Tuesday, February 16, 2016

The word is near you, on your lips and in your heart

Homily notes for the First Sunday of Lent (2/14/2016)
(I rarely write my sermons completely so I don’t have a precise script of what I said during my homily. What I offer here are “Sermon Notes,” recollections of what I said, wanted to say, or should have said, all in retrospect.)

Deuteronomy 26:1-11; Psalm 91:1-2, 9-16; Romans 10:8b-13; Luke 4:1-13

THE ASHES ARE GONE NOW
This past Wednesday I was struck by the raw power of ashes, of what they were and what they have become. Recall on Tuesday – Shrove Tuesday – we stood in the Saint Francis Garden with the palms from last year’s Palm Sunday in hand. And then we burned them. That’s right, those ashes were once the palms we waved in jubilation as we stood (in memory and in solidarity) with those who welcomed Jesus into Jerusalem, “Hosanna in the highest.” Those palms became a mere remnant, a shadow of their original purpose, much like the shouts of “Hosanna” would turn into shouts of “crucify him, crucify him.” The palms become ashes, reminding us of our fragility, of our humanity.

This past Wednesday I was struck by the raw power of ashes, of what they were and what they have become and what they will be. This past Wednesday we received the cross of ashes on our forehead and we struck out into the wilderness, into the desert space alongside Jesus. We struck out on our Lent.

I noticed on Wednesday as I was imposing the ashes that tiny grains would periodically fall into your eye lashes or on your noses or down upon your cheeks. I suppose I knew that this happened but, for some reason, this past Wednesday I really noticed it, almost in slow motion. And I noticed, too, that your hands would come up to rub your eye or brush your cheek. I noticed some of you, as well, would check with your fingers to see how big or how thick I made the cross.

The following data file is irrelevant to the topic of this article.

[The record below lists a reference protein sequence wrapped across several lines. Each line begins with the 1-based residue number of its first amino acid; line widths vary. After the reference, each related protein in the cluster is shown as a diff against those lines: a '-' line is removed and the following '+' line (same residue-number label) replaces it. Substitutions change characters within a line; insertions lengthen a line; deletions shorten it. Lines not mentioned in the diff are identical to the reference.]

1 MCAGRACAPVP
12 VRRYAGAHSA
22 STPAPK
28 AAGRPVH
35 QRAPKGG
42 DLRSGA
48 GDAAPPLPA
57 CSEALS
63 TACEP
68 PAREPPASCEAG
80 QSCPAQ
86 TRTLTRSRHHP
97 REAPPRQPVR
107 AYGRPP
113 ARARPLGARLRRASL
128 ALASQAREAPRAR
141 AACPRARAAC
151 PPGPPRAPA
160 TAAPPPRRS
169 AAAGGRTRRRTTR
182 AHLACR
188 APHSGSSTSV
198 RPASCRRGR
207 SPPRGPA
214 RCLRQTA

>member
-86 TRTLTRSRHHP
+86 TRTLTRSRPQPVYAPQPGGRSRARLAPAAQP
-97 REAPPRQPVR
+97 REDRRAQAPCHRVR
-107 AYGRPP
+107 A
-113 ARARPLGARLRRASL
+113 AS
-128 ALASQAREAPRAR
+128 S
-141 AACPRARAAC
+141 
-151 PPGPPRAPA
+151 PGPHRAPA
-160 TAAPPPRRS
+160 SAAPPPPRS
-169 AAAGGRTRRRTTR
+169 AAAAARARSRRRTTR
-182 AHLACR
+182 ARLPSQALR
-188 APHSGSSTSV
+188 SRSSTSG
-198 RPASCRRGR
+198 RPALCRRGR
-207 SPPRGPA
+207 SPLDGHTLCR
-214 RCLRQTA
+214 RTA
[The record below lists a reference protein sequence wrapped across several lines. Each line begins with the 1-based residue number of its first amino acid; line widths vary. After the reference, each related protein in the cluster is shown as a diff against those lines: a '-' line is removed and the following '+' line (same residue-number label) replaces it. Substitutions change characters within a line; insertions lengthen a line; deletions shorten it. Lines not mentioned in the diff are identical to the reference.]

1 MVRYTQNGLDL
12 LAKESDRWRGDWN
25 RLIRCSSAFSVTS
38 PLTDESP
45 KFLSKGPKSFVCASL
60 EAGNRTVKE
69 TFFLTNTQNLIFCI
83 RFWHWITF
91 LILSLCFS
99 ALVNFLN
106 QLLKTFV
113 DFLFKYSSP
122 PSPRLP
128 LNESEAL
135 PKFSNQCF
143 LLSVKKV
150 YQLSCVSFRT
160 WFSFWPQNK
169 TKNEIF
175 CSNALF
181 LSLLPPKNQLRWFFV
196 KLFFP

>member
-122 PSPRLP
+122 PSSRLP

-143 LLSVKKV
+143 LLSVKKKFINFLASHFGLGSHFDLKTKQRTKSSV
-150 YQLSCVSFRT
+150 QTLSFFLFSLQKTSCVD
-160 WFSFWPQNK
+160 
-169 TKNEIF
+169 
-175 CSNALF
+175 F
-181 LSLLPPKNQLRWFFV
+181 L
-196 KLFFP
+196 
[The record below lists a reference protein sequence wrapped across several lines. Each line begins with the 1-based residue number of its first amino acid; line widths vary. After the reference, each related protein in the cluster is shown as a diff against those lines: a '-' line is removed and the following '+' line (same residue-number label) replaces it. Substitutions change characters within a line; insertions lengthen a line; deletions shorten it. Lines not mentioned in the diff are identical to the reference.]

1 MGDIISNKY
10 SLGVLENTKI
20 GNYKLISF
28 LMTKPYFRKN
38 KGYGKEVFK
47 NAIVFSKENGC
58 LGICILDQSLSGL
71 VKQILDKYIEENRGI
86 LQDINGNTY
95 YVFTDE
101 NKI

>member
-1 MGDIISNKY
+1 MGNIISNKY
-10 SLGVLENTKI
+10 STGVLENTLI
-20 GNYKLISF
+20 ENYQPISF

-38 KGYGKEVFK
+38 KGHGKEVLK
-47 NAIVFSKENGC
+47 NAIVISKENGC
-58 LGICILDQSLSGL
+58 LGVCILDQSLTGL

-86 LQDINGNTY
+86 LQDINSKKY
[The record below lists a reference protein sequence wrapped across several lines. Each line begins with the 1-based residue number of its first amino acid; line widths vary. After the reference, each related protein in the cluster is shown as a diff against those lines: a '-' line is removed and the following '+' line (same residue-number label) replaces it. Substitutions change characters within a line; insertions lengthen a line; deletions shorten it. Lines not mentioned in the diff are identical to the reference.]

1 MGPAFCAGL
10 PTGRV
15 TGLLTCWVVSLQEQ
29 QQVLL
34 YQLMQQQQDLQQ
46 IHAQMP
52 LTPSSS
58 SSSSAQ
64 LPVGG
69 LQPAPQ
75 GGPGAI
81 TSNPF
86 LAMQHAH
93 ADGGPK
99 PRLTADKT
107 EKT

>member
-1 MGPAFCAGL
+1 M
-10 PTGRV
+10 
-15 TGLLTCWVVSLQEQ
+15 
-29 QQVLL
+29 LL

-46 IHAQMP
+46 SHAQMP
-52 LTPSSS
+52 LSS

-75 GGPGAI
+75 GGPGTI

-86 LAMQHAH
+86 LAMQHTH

The ashes are gone now. They have been washed off our foreheads, for some as soon as we left church. My brother and I used to leave Ash Wednesday service, always the 7 am service so that the ashes could be there all day, and wonder how we might get them off. How can we get them off without mom noticing. How can we get the ashes off before we get to school or to work or to the market, out in the real world where most people don’t even know it’s Ash Wednesday and where most people no longer remember Lent?

The ashes are gone now, washed off our foreheads, but the darkness remains as a reminder as we begin our Lent once again. Ash Wednesday reminds us of our fragility. It reminds us that we are but dust and to dust we shall return. Ash Wednesday reminds us of our humanity. The scripture lessons for this first Sunday of Lent call to mind that same humanity, the same fragility highlighted by our tenuous grasp on life. The lessons today lay out some of the many ways we are called to respond to and from our humanity this Lent.

THE RESPONSE FROM OUR HUMANITY
The reading from Deuteronomy is a story full of light and goodness. It reminds the reader of God’s gracious gift to Israel of a land flowing with milk and honey. “A land flowing with milk and honey” is an image of peace and beauty, the people acknowledging their rescue from the Egyptians by the God who heard their cries of affliction. The story demands a response on the part of the Israelites to live with thankfulness, giving the first fruits as an offering of gratitude. Indeed, though hands have toiled the earth to bring forth its fruits, it is the Lord who owns the land and has blessed us to inhabit it. We are called to be good stewards and to give back out of what we have been given.

“He shall call upon me, and I will answer him; I am with him in trouble; I will rescue him and bring him to honor.” The psalmist’s prayer today is another image of a God who hear our cries. At the beginning of Lent, we are reminded that God has not abandoned us. We are not alone. Rather, God is “so bound to me in love,” as the psalm says, that God will deliver and protect us. Even though we might fail in our own love, focusing on ourselves to the point of sin, God remains steadfast in mercy with long life and salvation. In other words, God is with us, ready to brush the ash from our face.